Lampre DS Brent Copeland Gets PEZ’d!
Damiano Cunego is a great Classics rider, but is no longer a Grand Tour contender; right? Wrong! According to the man who trains him – and is also his DS – the ‘Little Prince’ is rarin’ to go for this year’s Giro. South African, Brent Copeland recently gave us a unique insight into the world of Lampre.
PEZ: Did you ever race, Brent?
Brent: Yes, for the South African national team and for the Swiss team, VC Lugano. I’d raced in the area with the SA team and loved it so much that I decided to stay. I set myself the target of turning pro by the time I was 25; I didn’t achieve that so I went into the management side of the team. The team amalgamated with a Japanese sponsor and I did masseur’s and trainer’s courses so as I was well equipped to look after the Japanese riders.
PEZ: How did your Lampre gig come about?
Brent: I arranged for Robbie Hunter to come over and ride for Mapei and when the team ‘morphed’ into Lampre he moved there. At around that time the Japanese guys at Lugano moved to France, and I was out of a job. I approached Robbie and he got me the job at Lampre – I got him a job, then he got me one!
PEZ: You’re a partner in a bike shop too, aren’t you?
Brent: Yes, Comobike in Como; it’s very difficult to find the time for everything. In 2004 the Saeco and Lampre squads amalgamated; there were seven DS and I decided to take a step back, voluntarily. In return for that, we were given exclusive rights to sell Lampre merchandise from Comobike. I was still on a ‘day contract’ with them; that means that they would use my services as they required them, a day at a time – maybe 30 to 40 days per year. During that time we expanded the shop, set up the website and began organised bike rides from the shop. This year, two of the DS’s, Bontempi and Martinelli moved on – they were meant to go to Amica Chips, but it didn’t come off – so I came back on a full-time basis.
PEZ: That’s ten years with Lampre – what are the main changes in the sport?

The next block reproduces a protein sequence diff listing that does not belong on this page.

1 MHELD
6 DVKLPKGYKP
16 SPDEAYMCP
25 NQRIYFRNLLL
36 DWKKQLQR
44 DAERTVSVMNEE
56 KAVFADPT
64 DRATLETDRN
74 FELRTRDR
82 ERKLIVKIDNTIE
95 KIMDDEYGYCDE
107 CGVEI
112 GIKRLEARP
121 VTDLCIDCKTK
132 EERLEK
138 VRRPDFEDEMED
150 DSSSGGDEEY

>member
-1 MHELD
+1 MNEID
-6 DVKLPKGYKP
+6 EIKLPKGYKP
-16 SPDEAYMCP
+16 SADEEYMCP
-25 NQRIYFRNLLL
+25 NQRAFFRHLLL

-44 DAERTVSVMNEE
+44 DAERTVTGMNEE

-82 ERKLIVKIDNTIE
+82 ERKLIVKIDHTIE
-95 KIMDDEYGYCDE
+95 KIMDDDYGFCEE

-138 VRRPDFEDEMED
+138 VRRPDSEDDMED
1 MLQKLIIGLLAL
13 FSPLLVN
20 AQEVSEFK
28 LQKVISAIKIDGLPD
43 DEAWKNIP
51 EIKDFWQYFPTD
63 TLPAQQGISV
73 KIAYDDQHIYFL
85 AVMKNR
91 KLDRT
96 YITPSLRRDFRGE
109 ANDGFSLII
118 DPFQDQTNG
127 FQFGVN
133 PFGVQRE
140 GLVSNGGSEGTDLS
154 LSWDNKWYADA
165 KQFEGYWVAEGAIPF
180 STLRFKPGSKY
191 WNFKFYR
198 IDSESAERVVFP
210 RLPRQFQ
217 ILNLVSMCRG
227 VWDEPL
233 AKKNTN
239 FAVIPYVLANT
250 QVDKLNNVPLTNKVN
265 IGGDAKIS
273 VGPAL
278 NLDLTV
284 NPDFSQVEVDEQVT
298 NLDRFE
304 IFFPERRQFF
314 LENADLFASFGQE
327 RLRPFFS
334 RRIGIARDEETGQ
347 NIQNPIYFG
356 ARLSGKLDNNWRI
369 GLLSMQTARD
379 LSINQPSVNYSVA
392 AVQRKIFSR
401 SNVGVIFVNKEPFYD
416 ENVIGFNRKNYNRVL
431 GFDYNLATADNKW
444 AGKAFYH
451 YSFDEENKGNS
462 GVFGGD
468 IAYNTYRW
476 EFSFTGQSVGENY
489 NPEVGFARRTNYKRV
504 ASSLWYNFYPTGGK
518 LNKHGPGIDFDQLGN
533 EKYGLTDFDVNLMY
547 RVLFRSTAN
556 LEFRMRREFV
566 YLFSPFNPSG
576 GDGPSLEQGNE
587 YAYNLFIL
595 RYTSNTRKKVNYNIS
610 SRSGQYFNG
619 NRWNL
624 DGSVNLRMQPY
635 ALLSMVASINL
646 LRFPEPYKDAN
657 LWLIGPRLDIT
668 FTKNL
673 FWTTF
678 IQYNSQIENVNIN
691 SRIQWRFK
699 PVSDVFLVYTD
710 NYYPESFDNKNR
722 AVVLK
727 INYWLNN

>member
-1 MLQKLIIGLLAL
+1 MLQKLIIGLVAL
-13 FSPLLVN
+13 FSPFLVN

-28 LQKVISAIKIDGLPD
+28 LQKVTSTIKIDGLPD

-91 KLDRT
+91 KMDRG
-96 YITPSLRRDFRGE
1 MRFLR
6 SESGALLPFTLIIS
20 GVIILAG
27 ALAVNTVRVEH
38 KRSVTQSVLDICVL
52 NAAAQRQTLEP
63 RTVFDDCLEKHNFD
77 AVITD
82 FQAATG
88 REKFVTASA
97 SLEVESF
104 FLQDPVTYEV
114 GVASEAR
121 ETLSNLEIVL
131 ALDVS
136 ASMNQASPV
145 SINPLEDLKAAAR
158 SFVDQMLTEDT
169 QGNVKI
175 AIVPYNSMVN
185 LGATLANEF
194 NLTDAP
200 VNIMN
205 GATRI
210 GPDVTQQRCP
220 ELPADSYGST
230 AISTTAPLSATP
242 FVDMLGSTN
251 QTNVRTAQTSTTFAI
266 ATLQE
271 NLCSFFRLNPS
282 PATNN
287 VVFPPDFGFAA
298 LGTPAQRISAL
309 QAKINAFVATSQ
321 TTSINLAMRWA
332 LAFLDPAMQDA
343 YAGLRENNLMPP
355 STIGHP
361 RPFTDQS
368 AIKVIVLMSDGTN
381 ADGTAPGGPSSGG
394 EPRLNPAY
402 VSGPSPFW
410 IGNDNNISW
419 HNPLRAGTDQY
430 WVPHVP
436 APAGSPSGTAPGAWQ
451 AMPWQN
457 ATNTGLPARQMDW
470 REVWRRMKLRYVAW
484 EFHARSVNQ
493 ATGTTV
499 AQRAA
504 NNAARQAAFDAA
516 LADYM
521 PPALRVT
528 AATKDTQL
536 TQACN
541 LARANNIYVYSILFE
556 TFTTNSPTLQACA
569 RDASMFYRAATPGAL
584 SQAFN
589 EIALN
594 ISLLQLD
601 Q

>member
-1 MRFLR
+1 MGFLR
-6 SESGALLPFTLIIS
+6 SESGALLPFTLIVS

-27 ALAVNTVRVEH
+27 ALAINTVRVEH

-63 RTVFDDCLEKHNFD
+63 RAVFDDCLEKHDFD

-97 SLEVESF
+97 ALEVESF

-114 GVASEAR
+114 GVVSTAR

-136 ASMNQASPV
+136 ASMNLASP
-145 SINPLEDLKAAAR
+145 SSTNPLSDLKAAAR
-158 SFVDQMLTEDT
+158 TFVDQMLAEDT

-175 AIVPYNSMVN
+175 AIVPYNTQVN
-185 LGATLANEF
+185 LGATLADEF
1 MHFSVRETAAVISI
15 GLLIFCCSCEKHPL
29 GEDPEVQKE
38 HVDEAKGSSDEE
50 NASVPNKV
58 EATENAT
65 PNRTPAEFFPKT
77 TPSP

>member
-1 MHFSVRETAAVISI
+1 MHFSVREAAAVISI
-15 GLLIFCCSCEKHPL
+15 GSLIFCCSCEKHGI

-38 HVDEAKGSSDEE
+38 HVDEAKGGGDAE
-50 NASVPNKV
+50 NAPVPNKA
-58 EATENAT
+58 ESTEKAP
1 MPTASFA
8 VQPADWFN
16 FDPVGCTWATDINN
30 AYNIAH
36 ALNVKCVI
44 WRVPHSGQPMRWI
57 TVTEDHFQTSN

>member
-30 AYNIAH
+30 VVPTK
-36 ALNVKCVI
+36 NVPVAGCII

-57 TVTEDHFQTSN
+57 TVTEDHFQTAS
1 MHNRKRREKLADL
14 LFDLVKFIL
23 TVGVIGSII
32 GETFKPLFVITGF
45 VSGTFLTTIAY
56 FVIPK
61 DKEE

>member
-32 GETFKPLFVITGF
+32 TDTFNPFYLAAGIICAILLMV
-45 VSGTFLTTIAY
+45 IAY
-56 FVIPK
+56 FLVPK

Brent: Yes, six full time and four on the ‘day contract’ basis. There have been huge changes as far as training goes; power is the thing now, not heart rate. Racing has changed enormously; the season starts so early and finishes so late. But all that said, it’s still a very traditional sport.
PEZ: What’s the main quality a DS requires?
Brent: To be able to find the fine line between friendship and respect, if you can work that out, you’ll do just fine. As a masseur, you can be a rider’s friend, but as a DS you can only be friends to a point, there has to be respect. It’s a difficult balance, but you have to try to find it.
Then there are the organisational skills; but not so much training in-put now, all the riders have a trainer within the team or an external trainer.
: Talk us through a DS’s day, please.
Brent: It starts the night before really, when you sort out all the wake up times, worked back from the start time. You’ll go round every rider in their room and talk to them – have they recovered; what the plan is for the next day. Then it’ll be dinner and an early bed. In the morning you’ll follow the programme you framed the night before; talk to the mechanics and soigneurs about who’s doing the feeds, who’s taking the baggage to the hotel. Breakfast is three hours before the start and arrival at the start is one hour before. The team talk will be in the bus, on the way to the start; 15-20 minutes – who’s being looked after, what the plan is for breakaways, discuss the climbs, how the sprint will be conducted. Then the race starts and you take it as it comes! On long stages, you’ll be in the car for 10 hours; it’s tiring, but you fall into a routine.
Lampre is like my second family; Giuseppe Saronni is nice man, he looks after everyone well.
There are very few with the one-day talents of Cunego, but…
PEZ: Is Cunego a classics man, now?